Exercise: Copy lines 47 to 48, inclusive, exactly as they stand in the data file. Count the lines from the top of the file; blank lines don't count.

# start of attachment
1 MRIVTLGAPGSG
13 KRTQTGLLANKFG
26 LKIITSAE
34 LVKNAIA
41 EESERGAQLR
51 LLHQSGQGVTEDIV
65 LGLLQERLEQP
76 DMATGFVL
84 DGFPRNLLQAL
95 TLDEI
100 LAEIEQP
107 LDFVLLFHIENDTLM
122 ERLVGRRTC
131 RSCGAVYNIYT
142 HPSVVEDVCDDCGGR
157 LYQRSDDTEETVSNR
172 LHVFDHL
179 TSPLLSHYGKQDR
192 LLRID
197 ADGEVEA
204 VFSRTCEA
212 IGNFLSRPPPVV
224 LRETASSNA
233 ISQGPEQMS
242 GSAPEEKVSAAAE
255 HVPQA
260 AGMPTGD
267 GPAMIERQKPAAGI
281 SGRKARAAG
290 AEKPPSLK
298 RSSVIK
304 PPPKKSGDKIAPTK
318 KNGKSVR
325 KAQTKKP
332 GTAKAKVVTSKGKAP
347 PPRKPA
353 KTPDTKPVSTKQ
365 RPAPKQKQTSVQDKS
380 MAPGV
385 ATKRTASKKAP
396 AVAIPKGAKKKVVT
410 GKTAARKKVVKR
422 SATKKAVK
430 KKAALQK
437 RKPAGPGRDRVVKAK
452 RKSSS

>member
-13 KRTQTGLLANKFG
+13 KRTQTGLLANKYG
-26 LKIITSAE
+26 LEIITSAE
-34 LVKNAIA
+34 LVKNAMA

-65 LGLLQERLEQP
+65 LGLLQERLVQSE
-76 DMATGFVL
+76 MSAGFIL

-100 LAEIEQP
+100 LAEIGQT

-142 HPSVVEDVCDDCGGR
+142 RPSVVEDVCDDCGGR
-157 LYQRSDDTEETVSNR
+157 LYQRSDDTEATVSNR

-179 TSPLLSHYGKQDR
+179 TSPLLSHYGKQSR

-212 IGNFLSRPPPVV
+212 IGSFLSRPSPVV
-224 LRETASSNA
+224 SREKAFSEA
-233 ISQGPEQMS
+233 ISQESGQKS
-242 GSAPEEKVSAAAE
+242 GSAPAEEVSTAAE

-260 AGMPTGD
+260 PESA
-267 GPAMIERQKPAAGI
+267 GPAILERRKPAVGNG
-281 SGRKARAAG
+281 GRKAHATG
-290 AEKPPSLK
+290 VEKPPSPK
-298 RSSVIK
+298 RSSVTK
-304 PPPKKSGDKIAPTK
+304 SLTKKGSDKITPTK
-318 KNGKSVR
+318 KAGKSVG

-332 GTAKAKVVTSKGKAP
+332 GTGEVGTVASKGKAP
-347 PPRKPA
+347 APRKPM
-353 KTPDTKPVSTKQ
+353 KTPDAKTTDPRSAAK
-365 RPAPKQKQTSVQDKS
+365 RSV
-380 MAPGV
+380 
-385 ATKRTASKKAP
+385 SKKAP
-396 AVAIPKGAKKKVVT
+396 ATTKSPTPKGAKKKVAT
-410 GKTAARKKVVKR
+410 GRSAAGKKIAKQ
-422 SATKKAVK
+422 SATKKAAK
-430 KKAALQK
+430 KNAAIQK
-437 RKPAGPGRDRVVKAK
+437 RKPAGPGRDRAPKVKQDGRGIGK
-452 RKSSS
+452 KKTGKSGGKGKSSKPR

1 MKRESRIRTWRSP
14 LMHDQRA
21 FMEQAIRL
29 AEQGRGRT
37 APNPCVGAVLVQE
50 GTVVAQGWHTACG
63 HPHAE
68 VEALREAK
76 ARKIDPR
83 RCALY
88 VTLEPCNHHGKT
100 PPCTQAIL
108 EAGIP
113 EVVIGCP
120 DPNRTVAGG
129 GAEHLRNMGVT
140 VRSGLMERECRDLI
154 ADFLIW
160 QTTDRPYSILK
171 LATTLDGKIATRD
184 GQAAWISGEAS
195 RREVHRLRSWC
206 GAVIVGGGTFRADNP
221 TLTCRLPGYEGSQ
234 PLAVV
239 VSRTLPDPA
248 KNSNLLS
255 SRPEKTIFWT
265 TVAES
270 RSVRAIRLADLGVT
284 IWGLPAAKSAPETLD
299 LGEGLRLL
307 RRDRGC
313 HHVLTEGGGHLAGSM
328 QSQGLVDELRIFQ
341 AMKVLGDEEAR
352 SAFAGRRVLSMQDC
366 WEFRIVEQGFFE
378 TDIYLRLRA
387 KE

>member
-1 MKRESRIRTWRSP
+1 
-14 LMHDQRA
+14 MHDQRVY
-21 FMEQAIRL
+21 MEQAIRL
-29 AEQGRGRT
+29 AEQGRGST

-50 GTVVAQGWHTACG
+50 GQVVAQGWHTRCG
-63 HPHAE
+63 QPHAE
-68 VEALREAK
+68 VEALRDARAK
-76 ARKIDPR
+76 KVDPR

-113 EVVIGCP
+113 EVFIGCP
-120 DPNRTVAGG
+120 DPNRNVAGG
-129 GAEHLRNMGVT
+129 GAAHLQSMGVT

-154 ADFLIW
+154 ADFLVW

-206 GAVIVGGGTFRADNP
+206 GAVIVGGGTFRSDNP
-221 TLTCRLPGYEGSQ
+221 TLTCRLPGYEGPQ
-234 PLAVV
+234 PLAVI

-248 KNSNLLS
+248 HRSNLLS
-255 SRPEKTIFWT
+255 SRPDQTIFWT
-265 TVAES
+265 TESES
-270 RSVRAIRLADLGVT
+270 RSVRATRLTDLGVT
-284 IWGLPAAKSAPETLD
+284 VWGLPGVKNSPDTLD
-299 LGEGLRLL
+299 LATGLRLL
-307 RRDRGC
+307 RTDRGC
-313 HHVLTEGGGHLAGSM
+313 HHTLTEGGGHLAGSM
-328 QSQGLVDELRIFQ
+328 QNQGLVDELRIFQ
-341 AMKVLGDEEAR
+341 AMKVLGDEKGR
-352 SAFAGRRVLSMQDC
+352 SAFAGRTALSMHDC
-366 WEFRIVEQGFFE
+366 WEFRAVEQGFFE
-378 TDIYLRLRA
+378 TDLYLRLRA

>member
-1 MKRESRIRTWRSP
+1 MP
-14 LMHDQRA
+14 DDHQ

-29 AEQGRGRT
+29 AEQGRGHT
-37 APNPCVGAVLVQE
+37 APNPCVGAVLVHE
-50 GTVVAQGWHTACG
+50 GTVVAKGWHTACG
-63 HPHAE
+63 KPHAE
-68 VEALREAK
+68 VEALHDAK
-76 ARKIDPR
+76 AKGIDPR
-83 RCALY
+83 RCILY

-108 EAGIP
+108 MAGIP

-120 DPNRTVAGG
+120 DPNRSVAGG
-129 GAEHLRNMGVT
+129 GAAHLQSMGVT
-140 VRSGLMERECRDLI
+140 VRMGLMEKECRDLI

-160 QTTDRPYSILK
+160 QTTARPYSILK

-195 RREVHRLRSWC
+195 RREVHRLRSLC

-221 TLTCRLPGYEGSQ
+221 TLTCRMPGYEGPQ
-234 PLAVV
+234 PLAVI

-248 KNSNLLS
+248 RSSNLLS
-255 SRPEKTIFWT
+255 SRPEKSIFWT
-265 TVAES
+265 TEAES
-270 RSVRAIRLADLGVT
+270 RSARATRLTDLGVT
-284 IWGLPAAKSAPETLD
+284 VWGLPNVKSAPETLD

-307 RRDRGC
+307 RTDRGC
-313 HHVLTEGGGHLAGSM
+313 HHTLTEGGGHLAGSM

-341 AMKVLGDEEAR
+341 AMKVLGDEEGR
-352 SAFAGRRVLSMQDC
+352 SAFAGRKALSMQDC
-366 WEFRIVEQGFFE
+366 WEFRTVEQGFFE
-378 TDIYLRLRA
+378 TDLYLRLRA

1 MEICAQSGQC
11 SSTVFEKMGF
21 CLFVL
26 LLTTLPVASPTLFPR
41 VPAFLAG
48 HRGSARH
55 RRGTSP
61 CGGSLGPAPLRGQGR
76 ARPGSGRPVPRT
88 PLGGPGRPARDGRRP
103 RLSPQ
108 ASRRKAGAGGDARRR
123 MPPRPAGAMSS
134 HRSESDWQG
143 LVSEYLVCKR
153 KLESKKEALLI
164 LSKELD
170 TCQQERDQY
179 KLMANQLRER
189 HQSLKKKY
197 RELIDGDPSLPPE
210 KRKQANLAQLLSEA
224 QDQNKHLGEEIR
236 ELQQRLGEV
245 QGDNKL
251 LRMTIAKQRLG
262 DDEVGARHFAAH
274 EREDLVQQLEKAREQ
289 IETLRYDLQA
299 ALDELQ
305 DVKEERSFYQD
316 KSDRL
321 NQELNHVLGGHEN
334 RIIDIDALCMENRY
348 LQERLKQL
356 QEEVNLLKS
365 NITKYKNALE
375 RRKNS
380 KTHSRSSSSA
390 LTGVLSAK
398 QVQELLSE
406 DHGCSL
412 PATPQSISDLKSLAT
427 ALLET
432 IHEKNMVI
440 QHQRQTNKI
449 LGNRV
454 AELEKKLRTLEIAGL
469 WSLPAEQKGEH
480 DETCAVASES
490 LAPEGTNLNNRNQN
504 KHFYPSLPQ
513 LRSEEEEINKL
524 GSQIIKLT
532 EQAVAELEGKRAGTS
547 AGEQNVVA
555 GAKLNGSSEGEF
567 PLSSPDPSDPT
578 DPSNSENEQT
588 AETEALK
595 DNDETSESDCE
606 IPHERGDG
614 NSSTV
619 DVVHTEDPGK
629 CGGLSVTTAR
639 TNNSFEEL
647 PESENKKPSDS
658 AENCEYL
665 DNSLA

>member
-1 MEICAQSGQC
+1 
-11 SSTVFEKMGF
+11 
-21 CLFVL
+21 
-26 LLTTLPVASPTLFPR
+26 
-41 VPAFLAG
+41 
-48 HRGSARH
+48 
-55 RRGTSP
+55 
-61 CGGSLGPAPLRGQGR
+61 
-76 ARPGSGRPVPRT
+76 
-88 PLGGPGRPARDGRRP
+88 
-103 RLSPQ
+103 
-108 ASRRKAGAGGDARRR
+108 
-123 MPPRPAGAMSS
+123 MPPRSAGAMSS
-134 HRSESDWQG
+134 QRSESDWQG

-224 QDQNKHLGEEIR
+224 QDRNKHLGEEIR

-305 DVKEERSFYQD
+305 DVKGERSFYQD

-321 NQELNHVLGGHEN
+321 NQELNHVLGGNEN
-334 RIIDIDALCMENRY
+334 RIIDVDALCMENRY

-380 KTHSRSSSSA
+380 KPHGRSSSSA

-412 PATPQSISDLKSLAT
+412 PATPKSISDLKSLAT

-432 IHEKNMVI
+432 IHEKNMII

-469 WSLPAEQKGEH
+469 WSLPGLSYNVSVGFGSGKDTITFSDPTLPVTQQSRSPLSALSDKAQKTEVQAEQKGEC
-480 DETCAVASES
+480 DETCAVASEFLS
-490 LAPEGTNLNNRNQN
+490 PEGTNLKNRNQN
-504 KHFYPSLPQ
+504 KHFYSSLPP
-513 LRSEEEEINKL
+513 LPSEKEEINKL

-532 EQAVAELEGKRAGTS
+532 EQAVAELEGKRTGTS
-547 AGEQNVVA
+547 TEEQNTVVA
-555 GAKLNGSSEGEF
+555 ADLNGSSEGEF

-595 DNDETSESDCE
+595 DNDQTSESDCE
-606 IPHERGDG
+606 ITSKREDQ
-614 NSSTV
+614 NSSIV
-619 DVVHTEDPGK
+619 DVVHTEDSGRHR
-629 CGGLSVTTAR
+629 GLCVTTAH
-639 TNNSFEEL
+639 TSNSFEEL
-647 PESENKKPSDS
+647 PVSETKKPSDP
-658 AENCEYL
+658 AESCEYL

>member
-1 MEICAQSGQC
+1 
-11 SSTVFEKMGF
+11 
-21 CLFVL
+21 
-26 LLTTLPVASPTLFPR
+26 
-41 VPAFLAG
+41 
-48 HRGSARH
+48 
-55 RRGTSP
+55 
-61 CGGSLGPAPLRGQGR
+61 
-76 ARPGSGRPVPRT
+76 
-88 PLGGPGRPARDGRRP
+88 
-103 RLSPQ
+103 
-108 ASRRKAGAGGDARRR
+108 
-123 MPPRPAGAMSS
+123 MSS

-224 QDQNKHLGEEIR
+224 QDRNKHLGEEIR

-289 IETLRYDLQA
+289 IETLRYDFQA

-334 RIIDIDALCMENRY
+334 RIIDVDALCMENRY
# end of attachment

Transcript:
>member
-13 KRTQTGLLANKFG